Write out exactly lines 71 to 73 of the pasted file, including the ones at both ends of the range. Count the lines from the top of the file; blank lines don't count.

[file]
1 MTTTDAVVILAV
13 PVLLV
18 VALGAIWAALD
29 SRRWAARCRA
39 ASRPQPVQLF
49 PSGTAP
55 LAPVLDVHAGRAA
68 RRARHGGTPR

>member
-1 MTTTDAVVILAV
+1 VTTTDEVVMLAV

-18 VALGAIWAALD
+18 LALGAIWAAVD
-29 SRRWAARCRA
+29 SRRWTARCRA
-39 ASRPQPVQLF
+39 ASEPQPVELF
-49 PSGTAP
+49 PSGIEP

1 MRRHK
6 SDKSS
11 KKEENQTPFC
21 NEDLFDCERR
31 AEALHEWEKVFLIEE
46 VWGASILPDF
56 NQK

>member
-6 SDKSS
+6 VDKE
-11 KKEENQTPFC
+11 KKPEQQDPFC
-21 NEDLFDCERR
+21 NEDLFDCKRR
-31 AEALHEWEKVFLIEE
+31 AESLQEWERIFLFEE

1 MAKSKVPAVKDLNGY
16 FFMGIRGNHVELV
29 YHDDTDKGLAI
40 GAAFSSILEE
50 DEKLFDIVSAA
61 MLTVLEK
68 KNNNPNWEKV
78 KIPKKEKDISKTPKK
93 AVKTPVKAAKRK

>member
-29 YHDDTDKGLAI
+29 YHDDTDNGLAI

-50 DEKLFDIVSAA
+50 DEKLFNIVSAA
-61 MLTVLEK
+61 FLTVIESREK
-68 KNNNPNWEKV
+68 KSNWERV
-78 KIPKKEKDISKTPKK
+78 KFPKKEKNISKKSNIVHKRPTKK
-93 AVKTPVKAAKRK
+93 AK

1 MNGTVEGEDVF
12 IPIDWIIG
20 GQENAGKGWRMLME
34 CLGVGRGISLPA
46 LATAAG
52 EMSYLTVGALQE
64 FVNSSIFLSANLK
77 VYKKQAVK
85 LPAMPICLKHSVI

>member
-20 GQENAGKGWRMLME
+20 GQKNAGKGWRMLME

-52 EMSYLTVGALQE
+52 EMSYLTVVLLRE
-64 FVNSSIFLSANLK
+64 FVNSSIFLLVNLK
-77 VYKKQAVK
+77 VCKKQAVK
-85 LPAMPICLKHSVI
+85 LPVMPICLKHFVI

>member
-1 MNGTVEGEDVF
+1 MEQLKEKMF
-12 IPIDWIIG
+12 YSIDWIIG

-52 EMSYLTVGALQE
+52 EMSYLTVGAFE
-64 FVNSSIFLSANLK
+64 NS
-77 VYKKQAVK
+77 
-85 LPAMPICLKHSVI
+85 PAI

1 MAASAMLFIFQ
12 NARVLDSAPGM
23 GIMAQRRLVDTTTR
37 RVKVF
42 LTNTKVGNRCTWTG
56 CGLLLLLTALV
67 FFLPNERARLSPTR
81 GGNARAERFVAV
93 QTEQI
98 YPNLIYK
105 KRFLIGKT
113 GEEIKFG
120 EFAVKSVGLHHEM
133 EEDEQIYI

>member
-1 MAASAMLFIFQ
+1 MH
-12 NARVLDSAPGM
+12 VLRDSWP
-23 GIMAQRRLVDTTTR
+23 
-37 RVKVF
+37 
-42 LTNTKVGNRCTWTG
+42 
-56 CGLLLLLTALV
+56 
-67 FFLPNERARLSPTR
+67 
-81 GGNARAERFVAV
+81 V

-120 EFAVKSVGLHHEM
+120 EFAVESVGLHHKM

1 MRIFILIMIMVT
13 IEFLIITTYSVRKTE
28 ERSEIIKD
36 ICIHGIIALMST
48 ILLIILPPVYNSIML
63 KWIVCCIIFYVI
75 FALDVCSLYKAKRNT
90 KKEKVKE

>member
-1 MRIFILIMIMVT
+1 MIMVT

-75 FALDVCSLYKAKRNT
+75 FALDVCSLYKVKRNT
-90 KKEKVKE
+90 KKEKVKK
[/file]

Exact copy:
+52 EMSYLTVVLLRE
-64 FVNSSIFLSANLK
+64 FVNSSIFLLVNLK